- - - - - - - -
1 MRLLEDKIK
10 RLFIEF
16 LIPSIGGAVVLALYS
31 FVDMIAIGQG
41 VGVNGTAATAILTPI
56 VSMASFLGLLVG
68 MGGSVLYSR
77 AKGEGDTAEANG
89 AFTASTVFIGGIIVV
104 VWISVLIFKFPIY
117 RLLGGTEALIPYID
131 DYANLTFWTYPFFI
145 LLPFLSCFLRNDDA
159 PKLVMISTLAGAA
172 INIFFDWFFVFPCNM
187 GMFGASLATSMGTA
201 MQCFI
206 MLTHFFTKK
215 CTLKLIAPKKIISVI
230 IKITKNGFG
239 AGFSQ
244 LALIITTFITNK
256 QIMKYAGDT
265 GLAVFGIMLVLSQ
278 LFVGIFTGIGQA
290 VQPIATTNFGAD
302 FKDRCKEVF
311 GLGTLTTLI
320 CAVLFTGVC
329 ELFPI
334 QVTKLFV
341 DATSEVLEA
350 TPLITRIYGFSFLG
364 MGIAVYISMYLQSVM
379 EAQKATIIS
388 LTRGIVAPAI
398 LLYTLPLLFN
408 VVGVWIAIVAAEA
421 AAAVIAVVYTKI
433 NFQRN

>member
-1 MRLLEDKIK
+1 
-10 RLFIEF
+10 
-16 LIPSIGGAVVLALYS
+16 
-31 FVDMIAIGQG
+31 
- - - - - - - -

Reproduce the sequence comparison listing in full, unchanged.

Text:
1 MRLLEDKIK
10 RLFIEF
16 LIPSIGGAVVLALYS
31 FVDMIAIGQG
41 VGVNGTAATAILTPI
56 VSMASFLGLLVG
68 MGGSVLYSR
77 AKGEGDTAEANG
89 AFTASTVFIGGIIVV
104 VWISVLIFKFPIY
117 RLLGGTEALIPYID
131 DYANLTFWTYPFFI
145 LLPFLSCFLRNDDA
159 PKLVMISTLAGAA
172 INIFFDWFFVFPCNM
187 GMFGASLATSMGTA
201 MQCFI
206 MLTHFFTKK
215 CTLKLIAPKKIISVI
230 IKITKNGFG
239 AGFSQ
244 LALIITTFITNK
256 QIMKYAGDT
265 GLAVFGIMLVLSQ
278 LFVGIFTGIGQA
290 VQPIATTNFGAD
302 FKDRCKEVF
311 GLGTLTTLI
320 CAVLFTGVC
329 ELFPI
334 QVTKLFV
341 DATSEVLEA
350 TPLITRIYGFSFLG
364 MGIAVYISMYLQSVM
379 EAQKATIIS
388 LTRGIVAPAI
398 LLYTLPLLFN
408 VVGVWIAIVAAEA
421 AAAVIAVVYTKI
433 NFQRN

>member
-1 MRLLEDKIK
+1 
-10 RLFIEF
+10 
-16 LIPSIGGAVVLALYS
+16 
-31 FVDMIAIGQG
+31 